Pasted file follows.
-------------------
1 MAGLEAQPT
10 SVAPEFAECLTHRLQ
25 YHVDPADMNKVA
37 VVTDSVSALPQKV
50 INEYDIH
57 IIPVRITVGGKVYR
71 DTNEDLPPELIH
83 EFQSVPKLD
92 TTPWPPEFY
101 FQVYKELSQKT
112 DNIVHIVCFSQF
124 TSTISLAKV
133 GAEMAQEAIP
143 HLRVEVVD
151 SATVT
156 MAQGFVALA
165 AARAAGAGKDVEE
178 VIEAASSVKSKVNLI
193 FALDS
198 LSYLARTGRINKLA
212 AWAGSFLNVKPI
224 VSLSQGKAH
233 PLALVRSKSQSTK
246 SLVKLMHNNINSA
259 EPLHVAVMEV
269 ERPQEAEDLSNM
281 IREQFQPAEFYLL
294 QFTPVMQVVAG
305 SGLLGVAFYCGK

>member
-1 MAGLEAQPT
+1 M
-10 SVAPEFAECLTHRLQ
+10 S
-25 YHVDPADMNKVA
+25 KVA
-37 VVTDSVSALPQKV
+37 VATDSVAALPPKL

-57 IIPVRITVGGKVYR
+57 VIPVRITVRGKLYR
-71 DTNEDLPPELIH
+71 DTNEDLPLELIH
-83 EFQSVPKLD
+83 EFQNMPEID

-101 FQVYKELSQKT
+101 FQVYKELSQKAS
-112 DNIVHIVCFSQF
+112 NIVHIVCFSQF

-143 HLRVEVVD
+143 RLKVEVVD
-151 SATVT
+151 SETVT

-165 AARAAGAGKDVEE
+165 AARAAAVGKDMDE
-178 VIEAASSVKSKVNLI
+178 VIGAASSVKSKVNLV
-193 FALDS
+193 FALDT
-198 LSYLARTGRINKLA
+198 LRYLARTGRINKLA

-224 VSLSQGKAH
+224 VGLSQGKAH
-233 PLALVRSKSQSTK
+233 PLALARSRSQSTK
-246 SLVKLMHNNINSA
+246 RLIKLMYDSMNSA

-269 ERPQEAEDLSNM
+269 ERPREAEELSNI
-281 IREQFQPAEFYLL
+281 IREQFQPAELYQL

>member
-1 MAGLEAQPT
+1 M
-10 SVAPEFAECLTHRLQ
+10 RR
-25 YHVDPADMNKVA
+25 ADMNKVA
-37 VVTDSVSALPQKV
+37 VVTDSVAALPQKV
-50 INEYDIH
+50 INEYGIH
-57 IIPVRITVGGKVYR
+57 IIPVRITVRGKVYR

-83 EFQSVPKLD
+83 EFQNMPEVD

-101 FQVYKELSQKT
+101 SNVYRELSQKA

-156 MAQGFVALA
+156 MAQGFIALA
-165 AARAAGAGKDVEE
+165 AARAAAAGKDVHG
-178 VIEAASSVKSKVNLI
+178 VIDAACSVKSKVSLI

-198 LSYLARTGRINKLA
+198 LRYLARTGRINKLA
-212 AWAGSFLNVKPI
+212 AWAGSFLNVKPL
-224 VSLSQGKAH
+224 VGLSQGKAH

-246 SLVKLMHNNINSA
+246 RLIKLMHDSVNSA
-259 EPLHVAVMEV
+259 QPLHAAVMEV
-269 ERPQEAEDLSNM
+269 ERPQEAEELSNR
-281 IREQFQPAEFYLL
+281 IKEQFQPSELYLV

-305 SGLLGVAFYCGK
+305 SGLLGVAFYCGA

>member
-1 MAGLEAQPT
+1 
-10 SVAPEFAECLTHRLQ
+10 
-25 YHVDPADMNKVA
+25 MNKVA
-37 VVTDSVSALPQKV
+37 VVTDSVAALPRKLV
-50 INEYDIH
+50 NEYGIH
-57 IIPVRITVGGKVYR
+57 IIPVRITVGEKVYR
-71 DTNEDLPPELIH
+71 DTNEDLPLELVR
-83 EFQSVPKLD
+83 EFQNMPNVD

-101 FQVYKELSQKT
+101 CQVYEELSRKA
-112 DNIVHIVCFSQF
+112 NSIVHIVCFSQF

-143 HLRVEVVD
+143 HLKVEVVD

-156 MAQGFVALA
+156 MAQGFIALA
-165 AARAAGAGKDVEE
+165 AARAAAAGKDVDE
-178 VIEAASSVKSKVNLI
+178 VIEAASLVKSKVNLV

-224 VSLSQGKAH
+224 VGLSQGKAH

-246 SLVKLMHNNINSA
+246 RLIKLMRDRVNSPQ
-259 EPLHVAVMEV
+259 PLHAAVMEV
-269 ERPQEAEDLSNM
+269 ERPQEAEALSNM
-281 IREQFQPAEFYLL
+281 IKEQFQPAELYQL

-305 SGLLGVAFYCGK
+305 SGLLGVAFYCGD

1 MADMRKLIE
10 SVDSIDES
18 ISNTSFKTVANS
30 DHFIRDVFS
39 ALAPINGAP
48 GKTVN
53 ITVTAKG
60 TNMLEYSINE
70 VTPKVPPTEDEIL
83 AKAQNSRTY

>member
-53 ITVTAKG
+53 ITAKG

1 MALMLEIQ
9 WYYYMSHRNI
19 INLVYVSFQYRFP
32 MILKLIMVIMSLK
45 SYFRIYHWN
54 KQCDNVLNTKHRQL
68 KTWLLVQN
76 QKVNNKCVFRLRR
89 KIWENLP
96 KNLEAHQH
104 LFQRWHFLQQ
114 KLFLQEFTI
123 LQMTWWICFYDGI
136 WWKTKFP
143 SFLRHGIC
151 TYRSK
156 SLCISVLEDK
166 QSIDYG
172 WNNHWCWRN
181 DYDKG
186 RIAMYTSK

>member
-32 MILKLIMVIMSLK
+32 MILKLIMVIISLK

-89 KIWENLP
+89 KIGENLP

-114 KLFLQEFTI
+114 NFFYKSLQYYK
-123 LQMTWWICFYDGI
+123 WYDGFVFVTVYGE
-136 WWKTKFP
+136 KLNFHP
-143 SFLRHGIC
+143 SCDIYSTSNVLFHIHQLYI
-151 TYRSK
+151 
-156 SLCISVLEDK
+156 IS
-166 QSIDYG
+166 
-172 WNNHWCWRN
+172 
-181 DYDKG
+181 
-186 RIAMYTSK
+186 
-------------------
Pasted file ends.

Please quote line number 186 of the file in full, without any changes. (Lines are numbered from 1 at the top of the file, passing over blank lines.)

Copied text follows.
-32 MILKLIMVIMSLK